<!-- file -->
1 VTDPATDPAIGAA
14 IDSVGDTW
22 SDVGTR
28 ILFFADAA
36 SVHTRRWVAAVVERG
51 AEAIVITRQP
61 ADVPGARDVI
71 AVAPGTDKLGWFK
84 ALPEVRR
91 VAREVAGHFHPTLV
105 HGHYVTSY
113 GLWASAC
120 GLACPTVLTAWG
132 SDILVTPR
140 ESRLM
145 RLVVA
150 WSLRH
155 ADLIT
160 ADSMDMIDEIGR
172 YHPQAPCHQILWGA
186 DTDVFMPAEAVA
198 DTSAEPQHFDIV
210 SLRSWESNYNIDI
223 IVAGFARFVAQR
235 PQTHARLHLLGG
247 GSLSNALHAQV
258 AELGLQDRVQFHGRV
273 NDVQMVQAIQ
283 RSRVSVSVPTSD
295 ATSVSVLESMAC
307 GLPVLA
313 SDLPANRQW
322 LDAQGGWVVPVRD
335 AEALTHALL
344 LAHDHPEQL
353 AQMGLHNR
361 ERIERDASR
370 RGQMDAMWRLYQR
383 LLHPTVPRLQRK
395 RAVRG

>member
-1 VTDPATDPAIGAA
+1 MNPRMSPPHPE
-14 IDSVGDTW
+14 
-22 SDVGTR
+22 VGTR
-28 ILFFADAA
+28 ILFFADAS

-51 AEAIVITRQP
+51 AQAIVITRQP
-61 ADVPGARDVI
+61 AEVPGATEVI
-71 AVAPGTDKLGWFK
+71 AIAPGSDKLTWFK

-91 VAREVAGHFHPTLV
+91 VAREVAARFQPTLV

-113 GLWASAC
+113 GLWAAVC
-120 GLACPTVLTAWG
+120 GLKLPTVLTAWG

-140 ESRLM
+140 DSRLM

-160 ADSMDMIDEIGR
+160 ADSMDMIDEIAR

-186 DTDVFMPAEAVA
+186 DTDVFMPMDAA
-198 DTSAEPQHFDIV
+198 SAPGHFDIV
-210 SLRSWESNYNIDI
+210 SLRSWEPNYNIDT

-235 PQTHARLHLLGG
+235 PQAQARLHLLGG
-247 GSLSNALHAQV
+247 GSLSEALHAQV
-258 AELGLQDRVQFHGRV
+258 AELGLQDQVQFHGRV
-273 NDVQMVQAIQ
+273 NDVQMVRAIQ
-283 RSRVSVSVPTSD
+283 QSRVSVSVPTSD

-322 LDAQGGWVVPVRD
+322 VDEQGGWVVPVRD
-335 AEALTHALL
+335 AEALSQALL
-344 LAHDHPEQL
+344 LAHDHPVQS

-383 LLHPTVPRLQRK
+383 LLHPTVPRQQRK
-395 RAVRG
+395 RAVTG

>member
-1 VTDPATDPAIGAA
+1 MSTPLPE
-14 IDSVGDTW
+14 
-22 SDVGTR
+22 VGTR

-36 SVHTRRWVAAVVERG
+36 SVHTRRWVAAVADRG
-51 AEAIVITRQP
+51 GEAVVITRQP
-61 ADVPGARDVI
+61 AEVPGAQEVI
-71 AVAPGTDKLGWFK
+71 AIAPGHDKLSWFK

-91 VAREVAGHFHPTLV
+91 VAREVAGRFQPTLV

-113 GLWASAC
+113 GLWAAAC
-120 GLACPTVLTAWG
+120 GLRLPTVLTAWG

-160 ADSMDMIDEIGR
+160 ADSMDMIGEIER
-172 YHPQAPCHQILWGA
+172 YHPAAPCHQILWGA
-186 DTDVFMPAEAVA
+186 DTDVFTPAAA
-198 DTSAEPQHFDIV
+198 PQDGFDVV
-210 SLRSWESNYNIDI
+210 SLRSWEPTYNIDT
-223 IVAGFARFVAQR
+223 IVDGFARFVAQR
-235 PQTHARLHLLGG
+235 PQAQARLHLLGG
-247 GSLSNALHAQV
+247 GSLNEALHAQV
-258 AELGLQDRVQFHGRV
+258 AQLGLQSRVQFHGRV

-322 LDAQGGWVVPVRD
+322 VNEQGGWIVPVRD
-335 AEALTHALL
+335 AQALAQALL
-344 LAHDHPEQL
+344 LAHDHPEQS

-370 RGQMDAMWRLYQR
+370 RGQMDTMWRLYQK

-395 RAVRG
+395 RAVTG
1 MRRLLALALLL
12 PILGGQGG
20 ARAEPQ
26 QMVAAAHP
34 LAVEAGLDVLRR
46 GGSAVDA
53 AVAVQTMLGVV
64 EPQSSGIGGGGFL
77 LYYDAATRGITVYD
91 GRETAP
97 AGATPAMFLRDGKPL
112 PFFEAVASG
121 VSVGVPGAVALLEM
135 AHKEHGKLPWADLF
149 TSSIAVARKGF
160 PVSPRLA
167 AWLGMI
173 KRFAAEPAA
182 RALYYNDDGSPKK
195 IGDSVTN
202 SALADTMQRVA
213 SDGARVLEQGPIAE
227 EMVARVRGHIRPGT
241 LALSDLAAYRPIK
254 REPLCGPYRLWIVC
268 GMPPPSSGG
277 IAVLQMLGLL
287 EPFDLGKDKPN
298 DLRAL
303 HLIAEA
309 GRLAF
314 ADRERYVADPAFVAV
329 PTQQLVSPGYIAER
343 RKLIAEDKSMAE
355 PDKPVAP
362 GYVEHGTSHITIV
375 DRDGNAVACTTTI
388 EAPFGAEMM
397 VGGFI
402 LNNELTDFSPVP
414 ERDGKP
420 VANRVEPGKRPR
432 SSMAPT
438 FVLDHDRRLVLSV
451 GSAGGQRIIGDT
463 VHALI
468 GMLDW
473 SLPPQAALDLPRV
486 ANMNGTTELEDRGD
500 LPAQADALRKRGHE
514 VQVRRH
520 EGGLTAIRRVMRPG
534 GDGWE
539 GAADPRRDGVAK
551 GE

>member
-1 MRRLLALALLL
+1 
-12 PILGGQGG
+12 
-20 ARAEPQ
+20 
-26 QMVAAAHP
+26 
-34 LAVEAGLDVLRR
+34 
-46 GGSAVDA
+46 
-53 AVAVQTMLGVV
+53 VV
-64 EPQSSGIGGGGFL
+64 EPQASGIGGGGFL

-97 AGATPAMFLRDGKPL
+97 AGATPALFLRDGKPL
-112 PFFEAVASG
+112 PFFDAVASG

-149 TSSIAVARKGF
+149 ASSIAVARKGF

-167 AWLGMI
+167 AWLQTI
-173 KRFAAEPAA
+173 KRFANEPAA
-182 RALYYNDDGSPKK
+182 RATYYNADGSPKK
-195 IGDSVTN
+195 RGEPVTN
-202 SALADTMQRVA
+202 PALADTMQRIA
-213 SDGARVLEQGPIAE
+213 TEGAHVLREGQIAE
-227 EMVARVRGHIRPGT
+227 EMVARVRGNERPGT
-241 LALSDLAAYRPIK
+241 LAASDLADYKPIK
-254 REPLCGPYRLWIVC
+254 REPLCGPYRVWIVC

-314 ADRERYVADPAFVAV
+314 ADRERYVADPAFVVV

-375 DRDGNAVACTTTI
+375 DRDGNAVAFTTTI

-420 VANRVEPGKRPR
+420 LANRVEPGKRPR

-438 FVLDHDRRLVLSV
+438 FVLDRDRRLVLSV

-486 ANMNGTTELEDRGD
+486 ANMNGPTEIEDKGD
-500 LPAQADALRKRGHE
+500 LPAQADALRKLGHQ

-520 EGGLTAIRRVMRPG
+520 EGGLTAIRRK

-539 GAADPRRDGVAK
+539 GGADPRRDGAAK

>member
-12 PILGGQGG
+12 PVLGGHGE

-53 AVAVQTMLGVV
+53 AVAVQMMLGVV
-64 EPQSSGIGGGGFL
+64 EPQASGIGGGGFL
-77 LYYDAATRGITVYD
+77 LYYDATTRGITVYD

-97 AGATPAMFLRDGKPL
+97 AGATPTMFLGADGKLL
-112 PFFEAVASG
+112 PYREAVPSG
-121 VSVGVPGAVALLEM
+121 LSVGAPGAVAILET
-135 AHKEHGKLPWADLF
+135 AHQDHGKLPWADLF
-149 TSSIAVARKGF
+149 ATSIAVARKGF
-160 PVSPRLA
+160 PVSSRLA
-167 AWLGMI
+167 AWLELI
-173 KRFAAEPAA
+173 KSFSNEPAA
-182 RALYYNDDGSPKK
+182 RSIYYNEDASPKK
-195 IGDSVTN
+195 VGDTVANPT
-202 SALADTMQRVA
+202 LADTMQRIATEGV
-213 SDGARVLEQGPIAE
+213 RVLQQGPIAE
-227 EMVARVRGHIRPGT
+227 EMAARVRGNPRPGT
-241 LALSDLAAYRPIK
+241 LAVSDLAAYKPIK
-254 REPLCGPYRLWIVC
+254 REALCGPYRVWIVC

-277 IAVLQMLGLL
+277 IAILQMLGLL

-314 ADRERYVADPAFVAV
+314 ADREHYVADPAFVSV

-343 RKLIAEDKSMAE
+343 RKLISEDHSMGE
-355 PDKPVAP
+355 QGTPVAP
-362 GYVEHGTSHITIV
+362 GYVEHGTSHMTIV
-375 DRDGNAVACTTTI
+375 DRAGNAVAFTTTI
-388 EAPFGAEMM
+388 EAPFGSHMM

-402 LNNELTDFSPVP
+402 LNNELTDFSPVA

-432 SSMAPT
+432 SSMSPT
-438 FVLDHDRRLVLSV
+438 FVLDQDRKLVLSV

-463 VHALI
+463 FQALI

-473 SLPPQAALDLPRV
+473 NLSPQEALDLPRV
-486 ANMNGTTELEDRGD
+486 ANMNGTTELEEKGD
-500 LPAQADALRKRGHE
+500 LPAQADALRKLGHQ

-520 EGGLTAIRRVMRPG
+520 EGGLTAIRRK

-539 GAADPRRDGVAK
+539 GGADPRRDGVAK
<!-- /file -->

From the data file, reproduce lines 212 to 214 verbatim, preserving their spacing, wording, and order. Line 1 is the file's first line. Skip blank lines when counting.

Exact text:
+64 EPQASGIGGGGFL

-97 AGATPAMFLRDGKPL
+97 AGATPALFLRDGKPL